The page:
Along with the Taliban, Pakistan will be a massive gainer from America's troop drawdown from Afghanistan by end-2014. A top-level US official, speaking off-the-record, has told Business Standard that Pakistan will get first call on all the American military equipment that costs too much to be transported back to the US.
Washington believes it is obligated to Islamabad for bringing the Taliban to the negotiating table at Qatar, for discussions aimed at reducing violence in Afghanistan, which would smoothen the American troop drawdown this year and the next. Furthermore, Washington relies on Pakistan for overland transit from Afghanistan to Karachi, where heavy equipment is loaded onto cargo vessels bound for the US.
Uzbekistan, which also provides transit routes to the US, had earlier sought to buy the surplus US equipment in Afghanistan. But routing through Uzbekistan, and then over a road and rail network in Central Asia and Russia called the Northern Distribution Network, is four to five times more expensive and time consuming than transiting through Pakistan. Washington has now decided conclusively in favour of Pakistan.
An earlier report in The Washington Post had estimated that the US military would leave behind some $7 billion worth of defence equipment, one-fifth of what is deployed in Afghanistan. US military officials tell Business Standard that aircraft, heavy weapons, vehicles and equipment are likely to be repatriated to the US. Much of what Pakistan will benefit from will be ammunition, vehicles, construction material, air-conditioners, etc.
Much more could be left behind if the situation deteriorates; Taliban resistance would determine what could feasibly be transported. Sceptics in New Delhi point out that Pakistan controls the spigot of violence.
It has not been revealed how much Pakistan would pay for the equipment left behind, but US officials say it would be a fraction of the real value. Given that the US is paying billions of dollars each year to build up the Afghan National Army (ANA) and Afghan National Police (ANP), it remains unclear why Washington has not given Kabul the first call on the surplus equipment being left behind.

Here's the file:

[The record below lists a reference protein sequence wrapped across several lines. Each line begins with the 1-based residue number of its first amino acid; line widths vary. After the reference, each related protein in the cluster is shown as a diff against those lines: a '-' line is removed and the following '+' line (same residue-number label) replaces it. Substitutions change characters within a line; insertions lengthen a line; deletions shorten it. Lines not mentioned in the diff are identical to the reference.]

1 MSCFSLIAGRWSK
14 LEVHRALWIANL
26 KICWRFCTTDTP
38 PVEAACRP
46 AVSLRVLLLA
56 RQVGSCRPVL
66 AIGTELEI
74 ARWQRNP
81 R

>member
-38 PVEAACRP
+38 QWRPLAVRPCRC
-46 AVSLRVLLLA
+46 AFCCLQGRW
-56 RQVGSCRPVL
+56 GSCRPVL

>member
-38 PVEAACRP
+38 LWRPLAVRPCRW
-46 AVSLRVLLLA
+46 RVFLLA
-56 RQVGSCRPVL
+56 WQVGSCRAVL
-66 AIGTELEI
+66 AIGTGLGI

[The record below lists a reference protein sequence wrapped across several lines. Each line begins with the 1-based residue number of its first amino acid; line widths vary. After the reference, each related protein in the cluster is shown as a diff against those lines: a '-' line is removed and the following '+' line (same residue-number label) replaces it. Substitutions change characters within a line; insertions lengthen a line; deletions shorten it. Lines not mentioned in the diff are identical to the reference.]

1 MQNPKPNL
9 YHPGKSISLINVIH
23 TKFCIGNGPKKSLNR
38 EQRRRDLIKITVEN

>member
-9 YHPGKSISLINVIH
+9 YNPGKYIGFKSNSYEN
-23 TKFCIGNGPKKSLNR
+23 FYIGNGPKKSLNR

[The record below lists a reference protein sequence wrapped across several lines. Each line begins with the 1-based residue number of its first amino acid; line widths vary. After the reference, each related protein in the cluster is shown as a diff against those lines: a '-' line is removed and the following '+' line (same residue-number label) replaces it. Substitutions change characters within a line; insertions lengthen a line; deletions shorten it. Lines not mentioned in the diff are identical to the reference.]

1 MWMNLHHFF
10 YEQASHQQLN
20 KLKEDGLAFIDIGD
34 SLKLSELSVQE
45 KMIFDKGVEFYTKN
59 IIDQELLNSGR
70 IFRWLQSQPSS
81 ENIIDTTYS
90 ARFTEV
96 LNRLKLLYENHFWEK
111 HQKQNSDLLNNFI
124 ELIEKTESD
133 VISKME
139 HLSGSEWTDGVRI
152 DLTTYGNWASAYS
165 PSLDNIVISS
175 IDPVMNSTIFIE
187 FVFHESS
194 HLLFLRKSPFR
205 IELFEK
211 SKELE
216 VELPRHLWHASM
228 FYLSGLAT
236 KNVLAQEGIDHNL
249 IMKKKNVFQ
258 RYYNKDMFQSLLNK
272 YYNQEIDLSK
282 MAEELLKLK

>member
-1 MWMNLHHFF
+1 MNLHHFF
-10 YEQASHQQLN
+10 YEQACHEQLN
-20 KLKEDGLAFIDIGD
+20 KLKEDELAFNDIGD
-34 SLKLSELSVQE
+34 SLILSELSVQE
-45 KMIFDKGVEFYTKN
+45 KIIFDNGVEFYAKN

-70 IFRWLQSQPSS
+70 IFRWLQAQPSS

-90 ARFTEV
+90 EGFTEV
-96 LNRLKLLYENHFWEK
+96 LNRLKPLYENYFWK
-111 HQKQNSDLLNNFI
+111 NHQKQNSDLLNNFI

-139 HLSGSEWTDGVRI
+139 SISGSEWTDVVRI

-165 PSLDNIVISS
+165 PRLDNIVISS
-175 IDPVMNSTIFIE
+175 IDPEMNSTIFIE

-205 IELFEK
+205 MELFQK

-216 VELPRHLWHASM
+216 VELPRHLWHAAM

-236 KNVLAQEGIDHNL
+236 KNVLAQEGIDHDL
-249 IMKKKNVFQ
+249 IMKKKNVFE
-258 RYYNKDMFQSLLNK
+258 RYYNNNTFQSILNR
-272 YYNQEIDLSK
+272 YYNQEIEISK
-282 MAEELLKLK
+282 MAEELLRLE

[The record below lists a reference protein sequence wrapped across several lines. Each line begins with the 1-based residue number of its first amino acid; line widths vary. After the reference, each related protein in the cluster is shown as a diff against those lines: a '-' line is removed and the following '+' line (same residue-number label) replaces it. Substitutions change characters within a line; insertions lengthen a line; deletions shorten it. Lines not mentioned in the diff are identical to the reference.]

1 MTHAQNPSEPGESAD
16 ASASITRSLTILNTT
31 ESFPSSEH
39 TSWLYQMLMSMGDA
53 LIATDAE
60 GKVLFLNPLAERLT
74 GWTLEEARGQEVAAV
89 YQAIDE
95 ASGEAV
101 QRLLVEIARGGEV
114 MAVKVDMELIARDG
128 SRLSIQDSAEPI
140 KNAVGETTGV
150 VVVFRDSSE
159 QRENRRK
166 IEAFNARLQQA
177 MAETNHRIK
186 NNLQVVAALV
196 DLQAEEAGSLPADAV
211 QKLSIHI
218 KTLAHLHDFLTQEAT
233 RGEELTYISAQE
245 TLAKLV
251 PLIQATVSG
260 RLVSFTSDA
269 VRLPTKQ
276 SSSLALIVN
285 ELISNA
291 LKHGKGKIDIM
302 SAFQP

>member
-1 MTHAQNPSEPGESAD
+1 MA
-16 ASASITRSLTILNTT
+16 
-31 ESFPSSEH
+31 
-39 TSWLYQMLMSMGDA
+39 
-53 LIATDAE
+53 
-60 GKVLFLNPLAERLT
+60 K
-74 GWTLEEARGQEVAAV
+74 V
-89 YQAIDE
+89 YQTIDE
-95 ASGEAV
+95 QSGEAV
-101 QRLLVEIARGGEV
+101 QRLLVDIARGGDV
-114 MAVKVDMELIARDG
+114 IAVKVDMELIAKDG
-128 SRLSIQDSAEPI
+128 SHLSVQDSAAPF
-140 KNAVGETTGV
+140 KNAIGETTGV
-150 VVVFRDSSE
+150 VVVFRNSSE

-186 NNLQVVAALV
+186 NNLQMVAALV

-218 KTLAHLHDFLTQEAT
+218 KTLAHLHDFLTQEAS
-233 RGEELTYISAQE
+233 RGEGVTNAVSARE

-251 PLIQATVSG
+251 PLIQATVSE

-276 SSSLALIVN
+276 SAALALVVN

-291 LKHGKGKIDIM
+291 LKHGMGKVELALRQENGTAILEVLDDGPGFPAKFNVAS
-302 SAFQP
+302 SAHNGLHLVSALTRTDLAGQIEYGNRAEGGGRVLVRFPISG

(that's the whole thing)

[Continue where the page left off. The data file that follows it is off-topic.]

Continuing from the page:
The cost of repatriation, says Bloomberg News, could be about $7 billion. Danish container giant, Moeller-Maersk A/S, Singapore-based Neptune Orient Lines, and German company, Hapag-Lloyd AG will ship out some 22,000 container-loads of equipment, says US Assistant Secretary of Defence for Logistics, Alan Estevez.
Much of that business would go to Pakistani truck operators in Peshawar and Quetta. Equipment in northern Afghanistan would be transported over the Khyber Pass, through Peshawar to Karachi; while equipment in the south of Afghanistan would cross the Bolan Pass, and then be taken through Quetta to Karachi.
Islamabad has effectively demonstrated to Washington its reliance on Pakistani goodwill. After a US air strike killed 24 Pakistani soldiers at a border post in November 2011, Islamabad shut down transit routes till July 2012, forcing the Pentagon into costly dependence on the Northern Distribution Network.
Over the years, Washington has provided Islamabad an approximate $2.5 billion annually in military aid. About half of that is Coalition Support Funds, which reimburses the Pakistan military for counter insurgency operations in the tribal areas along the Afghanistan border. Over the last decade, US media reports have extensively documented that the Pakistan military has been submitting inflated expense reports to claim more money.